Joe Biden and Donald Trump (file photo) Photograph:( WION Web Team )
Former US Presidents traditionally get intelligence briefings after they leave office. But there is a lot of reluctance to continue the same arrangement with Donald Trump
Any US President has a huge burden on his shoulders given US involvement in maintaining security in many corners of the world. The person at the helm of the most powerful country on the planet has a great responsibility as smallest of his decisions can have huge consequences in the real world. Internal security in the US is also a prime concern of a US President.
To help in the decision making, US intelligence agencies filter the essential information and prepare what is called Presidential Daily Brief.
What is President's Daily Brief?
President's Daily Brief (PDB) is essentially high-level analysis of national security issues, that is, a round-up of threats USA faces from within and outside the country. The inputs for the PDB are taken from US intelligence agencies including the CIA. Changes are also made to the PDB based on preferences of a particular president.
It has been customary for president-elect and vice-president-elect to read PDB of the current president during the transition period. Joe Biden read former US President George Bush's PDB after 2008 US Presidential election results. Presidents may share their PDB with vice-presidents while in office. Joe Biden has had that access while serving as vice-president during Barack Obama's presidency. And as he prepared to take the office in the run-up to his inauguration, he had access to Donald Trump's PDB.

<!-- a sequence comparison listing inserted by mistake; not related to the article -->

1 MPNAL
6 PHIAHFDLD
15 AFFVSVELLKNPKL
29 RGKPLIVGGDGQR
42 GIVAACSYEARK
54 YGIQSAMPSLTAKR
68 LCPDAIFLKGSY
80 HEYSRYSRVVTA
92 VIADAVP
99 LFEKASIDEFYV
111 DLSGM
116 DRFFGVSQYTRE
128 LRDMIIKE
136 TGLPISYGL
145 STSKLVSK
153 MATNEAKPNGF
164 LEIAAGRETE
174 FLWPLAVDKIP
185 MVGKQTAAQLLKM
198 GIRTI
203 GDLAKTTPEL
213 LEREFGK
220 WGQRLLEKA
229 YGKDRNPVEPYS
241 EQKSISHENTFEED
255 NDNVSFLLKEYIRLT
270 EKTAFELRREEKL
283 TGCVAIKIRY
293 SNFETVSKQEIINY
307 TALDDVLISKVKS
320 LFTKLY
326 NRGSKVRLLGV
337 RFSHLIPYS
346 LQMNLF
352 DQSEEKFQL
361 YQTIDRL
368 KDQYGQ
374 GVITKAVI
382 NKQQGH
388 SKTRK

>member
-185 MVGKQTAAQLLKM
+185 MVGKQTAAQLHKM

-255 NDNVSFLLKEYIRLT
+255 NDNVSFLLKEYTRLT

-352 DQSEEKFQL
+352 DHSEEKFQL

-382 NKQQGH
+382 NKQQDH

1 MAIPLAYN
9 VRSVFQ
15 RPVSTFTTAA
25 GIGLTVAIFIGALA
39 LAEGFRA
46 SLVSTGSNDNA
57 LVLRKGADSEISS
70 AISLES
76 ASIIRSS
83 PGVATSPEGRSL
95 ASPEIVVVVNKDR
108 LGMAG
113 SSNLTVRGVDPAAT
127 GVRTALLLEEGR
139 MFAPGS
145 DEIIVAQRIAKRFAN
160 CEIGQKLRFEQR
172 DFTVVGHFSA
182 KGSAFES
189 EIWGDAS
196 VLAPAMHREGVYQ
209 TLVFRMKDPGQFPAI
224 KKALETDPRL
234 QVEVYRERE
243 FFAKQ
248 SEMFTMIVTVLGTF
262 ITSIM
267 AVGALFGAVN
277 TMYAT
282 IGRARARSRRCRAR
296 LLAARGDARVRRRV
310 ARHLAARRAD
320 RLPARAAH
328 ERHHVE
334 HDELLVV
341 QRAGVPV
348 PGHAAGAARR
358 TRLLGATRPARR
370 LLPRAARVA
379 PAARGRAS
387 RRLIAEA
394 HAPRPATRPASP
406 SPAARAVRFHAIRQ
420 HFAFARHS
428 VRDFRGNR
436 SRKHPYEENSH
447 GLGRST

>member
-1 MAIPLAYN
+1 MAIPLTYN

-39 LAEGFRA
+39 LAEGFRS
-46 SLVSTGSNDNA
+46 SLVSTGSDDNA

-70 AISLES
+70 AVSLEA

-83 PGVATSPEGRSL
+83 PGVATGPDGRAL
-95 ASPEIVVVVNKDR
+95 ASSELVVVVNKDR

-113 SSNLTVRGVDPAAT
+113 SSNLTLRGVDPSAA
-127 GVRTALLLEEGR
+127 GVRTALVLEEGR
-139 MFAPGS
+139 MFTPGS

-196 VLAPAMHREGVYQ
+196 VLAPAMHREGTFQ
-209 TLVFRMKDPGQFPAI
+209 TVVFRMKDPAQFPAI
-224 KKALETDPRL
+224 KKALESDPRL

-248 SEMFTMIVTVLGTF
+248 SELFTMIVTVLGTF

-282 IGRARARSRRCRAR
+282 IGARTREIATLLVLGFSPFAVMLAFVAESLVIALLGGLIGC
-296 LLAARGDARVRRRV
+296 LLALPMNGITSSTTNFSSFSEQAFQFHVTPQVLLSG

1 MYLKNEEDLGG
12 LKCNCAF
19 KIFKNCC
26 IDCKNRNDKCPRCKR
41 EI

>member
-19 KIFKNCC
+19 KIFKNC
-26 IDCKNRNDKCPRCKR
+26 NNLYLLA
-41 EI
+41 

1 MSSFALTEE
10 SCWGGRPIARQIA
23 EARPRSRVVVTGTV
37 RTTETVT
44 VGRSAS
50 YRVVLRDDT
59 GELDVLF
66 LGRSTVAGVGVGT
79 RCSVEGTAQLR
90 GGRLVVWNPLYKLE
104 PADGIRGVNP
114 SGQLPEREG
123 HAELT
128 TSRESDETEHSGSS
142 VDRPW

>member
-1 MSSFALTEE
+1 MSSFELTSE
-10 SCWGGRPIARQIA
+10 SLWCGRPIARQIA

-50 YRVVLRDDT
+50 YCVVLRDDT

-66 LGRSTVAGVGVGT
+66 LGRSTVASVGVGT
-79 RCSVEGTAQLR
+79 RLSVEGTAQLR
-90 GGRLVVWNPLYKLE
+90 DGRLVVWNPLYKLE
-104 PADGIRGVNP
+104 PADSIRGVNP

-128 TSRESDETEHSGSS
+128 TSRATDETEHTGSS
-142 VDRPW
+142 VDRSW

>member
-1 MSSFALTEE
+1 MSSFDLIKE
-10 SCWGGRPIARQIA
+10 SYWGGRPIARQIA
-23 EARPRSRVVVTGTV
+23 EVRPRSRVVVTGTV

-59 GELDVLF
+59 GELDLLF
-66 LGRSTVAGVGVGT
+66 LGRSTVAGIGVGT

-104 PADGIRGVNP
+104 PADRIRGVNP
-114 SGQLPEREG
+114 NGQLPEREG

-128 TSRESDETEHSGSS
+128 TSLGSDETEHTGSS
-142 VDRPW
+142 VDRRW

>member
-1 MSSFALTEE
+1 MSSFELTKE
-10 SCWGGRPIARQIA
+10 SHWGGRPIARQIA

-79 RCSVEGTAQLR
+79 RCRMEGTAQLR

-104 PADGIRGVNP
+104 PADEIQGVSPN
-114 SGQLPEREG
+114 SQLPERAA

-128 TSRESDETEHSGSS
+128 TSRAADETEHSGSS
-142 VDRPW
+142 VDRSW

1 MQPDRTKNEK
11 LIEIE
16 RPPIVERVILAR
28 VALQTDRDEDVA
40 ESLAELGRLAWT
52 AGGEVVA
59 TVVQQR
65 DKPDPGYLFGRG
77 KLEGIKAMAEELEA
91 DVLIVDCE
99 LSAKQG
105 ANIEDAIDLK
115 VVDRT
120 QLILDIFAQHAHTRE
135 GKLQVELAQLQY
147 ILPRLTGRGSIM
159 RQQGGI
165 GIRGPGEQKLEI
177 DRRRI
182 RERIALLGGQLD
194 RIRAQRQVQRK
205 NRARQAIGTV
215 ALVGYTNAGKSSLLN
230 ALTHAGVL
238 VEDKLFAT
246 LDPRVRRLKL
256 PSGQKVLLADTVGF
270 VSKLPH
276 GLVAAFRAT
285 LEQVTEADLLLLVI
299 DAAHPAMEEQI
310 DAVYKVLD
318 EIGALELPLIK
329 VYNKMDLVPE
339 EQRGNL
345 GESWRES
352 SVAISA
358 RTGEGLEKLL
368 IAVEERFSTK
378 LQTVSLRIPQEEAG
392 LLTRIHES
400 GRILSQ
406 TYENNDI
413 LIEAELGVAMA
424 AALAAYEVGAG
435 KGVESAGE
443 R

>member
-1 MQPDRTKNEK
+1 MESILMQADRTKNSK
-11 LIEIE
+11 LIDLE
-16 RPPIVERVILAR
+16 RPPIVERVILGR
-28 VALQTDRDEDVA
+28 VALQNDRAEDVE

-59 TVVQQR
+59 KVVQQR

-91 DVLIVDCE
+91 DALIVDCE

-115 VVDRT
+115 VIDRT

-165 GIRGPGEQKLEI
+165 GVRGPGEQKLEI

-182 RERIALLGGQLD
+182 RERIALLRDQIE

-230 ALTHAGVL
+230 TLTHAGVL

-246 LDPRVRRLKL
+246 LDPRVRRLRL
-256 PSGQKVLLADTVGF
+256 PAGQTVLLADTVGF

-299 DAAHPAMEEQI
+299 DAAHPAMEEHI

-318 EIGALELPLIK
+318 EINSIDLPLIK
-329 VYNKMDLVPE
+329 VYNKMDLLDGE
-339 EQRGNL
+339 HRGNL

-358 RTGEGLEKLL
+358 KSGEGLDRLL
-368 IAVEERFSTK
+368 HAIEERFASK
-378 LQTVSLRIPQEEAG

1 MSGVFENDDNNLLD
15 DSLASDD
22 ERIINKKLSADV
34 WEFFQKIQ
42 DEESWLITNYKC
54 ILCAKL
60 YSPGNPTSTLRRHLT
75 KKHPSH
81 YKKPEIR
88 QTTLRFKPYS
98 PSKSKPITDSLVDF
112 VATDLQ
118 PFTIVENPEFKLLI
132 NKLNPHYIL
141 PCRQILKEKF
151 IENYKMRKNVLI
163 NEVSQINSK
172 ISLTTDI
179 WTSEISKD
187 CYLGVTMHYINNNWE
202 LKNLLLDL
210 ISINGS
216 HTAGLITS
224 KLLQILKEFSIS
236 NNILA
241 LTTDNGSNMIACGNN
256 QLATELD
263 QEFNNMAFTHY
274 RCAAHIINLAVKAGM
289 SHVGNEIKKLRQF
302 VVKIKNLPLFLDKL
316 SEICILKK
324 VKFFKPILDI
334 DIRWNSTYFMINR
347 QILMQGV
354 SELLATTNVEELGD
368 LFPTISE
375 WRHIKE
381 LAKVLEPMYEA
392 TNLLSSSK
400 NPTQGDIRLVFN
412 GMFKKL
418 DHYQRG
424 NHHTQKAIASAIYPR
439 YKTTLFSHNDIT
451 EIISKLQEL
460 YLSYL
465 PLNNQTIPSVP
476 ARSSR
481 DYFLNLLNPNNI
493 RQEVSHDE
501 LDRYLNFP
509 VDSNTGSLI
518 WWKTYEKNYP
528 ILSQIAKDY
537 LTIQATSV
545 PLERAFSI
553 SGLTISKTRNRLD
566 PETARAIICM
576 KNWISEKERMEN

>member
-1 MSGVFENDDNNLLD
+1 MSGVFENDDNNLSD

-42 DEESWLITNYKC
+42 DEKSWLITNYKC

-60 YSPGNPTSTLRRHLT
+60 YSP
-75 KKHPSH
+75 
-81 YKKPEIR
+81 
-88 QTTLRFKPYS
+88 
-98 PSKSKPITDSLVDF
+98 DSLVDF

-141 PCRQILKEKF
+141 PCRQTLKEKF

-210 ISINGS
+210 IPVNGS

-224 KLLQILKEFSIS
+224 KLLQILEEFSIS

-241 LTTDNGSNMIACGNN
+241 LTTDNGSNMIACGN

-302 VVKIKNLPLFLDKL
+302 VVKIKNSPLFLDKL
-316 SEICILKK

Do former US Presidents get intelligence briefings?
Former US Presidents traditionally get intelligence briefings even after they leave office. This provision is made both, as a courtesy and as a way to keep former presidents abreast of security updates should they be asked for advice by the incumbent president.
Former US Presidents Jimmy Carter, Bill Clinton, George W. Bush and Barack Obama are given regular intelligence briefings.
Incumbent US president may often informally call upon his predecessors to know their take on a particular issue. The briefings to the former presidents help them to be ready for such a scenario.
Why is Biden opposing briefings to Trump?
For starters, Trump is famous for disliking the intelligence briefs. He has been reluctant to sit for the briefings even when he was president.
On top of that, he is widely perceived to be one who is likely to use the top-secret information for gains other than merely political.
US President Joe Biden told CBS News that Trump's behaviour worried him.
“I just think that there is no need for him to have the intelligence briefings,” Biden has been quoted as saying.
Biden is not the only one to have such reservations.
Susan Gordon, a career CIA officer who was deputy director of national intelligence till 2019 feels iffy about continued intel briefings to Trump.
In January, Gordon wrote in Washington Post saying that Trump's business deals made him beholden to foreign investors and lenders. She said that Trump may be unusually vulnerable because of those who have ill intent.
Joe Biden has expressed his fears on Friday (February 6) that Trump "might slip and say something"